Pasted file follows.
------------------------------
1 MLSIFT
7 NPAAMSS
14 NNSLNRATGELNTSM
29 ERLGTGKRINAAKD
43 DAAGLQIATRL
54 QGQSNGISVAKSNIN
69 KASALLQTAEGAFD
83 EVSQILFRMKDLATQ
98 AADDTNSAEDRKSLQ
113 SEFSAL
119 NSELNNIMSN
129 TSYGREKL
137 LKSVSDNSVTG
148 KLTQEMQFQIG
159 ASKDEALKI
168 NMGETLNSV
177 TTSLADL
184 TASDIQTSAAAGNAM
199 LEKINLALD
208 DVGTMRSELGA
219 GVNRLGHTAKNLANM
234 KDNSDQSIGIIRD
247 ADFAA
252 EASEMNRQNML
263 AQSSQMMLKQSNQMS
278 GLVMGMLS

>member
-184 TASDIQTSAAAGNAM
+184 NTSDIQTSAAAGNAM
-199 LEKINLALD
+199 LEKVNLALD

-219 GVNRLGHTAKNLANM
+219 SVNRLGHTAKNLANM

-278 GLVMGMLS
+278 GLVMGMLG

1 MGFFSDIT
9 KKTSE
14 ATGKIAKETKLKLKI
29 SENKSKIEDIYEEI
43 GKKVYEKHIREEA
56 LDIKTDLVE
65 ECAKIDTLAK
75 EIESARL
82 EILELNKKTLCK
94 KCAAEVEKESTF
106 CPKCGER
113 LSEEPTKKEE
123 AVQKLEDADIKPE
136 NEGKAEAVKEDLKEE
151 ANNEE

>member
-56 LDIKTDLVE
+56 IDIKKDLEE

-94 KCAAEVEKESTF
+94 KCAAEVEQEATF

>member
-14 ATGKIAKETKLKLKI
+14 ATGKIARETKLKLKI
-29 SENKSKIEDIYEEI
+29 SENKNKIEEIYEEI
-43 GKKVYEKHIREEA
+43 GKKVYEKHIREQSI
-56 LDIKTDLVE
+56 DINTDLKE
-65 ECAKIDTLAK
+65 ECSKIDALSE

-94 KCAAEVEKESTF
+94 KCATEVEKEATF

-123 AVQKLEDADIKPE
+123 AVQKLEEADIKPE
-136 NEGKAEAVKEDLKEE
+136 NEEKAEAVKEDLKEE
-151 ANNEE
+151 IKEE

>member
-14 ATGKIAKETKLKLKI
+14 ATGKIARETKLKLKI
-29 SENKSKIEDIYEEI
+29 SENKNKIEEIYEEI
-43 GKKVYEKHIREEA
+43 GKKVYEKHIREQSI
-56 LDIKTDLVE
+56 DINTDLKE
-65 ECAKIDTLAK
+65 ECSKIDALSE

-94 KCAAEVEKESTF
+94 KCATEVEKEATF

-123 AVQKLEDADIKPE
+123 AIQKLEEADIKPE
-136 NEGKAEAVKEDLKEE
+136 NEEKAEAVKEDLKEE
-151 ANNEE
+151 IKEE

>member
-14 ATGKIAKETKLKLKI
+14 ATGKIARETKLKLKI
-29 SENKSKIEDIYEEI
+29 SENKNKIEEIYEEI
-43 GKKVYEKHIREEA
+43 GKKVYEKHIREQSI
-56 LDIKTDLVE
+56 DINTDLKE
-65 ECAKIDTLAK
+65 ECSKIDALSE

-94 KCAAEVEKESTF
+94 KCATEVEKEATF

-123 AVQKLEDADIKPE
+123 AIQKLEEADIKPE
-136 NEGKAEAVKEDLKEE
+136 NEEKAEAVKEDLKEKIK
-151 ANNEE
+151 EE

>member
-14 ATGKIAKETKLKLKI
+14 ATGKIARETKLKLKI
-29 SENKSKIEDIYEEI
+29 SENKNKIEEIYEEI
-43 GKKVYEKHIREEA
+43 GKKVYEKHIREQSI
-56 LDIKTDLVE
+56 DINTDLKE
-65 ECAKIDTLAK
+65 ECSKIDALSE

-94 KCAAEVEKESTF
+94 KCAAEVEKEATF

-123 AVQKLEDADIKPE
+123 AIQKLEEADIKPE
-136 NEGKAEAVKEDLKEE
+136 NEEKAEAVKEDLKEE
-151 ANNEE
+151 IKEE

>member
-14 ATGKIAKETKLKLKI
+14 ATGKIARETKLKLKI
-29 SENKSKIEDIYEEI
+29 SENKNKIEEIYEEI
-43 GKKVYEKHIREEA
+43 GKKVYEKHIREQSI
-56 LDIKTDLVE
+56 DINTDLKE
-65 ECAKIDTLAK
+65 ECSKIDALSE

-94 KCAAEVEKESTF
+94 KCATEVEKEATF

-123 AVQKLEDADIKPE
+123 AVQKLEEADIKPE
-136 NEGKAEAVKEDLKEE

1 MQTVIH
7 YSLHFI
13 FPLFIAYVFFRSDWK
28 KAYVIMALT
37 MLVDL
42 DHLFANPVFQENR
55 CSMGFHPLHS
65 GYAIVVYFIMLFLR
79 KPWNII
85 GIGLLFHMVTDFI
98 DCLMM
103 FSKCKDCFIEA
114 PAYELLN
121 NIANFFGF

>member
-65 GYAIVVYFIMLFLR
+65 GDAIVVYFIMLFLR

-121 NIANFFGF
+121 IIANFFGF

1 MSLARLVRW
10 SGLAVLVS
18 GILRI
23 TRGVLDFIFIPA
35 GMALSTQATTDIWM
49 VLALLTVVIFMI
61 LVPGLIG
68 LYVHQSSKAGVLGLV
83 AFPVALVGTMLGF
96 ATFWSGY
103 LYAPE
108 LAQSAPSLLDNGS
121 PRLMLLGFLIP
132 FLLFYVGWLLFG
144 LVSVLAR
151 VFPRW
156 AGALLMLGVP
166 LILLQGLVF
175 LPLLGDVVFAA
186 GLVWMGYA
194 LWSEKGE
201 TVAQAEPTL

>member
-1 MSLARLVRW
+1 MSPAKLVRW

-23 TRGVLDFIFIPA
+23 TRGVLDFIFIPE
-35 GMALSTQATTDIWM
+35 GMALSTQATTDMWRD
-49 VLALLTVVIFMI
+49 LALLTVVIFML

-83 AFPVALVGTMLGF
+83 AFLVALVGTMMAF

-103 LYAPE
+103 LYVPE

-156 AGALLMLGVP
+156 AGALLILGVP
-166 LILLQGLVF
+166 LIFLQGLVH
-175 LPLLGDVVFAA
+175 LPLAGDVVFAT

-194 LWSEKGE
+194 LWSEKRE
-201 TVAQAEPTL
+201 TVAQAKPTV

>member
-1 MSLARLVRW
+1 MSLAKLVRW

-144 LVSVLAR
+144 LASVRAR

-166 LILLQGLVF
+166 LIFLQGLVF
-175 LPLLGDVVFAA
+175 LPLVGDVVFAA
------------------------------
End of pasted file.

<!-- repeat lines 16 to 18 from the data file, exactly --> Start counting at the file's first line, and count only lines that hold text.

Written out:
168 NMGETLNSV
177 TTSLADL
184 TASDIQTSAAAGNAM